Every January since the devastating Jan. 22, 1973, Roe v. Wade and Doe v. Bolton decisions that legalized abortion in the United States, pilgrims of all faiths and political stripes from all over the country have protested those decisions at the March for Life in Washington, D.C.

Every year, the throngs of protesters peacefully and publicly show their solidarity with the unborn children who have been killed and the women and men who have been harmed by the long-term effects of abortion’s sting. But on Jan. 24, as these tens of thousands of pro-life advocates wind their way down Constitution Avenue on their way to the steps of the Supreme Court building, where the march traditionally ends, there will be palpable excitement.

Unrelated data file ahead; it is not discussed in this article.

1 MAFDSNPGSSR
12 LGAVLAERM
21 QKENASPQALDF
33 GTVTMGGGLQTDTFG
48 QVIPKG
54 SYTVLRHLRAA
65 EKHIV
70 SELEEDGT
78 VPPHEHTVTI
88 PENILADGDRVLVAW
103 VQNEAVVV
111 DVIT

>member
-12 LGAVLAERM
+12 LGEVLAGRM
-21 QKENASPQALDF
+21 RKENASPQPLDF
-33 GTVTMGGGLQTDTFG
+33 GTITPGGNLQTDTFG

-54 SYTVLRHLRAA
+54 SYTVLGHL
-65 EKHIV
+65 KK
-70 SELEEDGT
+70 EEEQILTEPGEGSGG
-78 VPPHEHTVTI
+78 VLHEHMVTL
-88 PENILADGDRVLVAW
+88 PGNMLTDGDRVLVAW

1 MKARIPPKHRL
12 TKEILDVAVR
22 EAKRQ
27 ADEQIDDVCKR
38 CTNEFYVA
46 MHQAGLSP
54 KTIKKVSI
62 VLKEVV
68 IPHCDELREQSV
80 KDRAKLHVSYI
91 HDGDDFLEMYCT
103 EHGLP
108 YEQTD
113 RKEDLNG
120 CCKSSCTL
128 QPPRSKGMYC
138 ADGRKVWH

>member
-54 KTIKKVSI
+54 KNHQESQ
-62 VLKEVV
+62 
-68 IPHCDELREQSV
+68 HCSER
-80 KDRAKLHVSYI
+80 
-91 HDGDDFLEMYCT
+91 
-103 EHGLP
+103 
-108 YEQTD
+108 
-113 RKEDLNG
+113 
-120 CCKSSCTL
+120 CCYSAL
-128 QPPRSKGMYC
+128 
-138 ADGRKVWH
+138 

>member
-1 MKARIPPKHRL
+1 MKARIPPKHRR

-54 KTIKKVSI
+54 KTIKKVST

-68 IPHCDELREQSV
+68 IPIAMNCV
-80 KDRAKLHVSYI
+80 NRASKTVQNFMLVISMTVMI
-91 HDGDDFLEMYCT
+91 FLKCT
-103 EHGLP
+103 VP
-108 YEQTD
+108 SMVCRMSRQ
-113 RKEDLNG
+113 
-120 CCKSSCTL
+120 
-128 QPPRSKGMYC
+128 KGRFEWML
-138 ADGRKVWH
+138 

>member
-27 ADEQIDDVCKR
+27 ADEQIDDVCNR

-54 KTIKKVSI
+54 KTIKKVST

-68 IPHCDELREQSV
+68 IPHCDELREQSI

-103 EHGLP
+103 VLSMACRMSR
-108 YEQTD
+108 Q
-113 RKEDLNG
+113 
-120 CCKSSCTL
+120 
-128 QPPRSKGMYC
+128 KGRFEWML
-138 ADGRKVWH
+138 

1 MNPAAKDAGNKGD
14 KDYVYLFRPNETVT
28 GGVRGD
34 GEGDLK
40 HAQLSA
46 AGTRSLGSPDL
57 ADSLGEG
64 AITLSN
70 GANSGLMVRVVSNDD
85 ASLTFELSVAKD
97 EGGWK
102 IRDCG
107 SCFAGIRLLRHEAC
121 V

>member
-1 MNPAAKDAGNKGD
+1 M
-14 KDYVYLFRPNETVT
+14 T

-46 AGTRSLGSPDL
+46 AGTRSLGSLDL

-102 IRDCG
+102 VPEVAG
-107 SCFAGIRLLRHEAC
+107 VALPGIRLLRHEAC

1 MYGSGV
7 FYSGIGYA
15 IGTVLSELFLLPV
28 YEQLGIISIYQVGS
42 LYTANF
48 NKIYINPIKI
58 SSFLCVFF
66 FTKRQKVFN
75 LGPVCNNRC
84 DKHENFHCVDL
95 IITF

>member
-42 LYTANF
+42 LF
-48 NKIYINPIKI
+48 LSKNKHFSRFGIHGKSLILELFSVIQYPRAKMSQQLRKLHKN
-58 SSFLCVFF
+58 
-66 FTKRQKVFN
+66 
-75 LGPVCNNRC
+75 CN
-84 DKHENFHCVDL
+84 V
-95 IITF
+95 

That’s because barely one month later, the high court’s justices will begin their review of a Louisiana abortion law that could signal a major turning point in the long movement against abortion in America.

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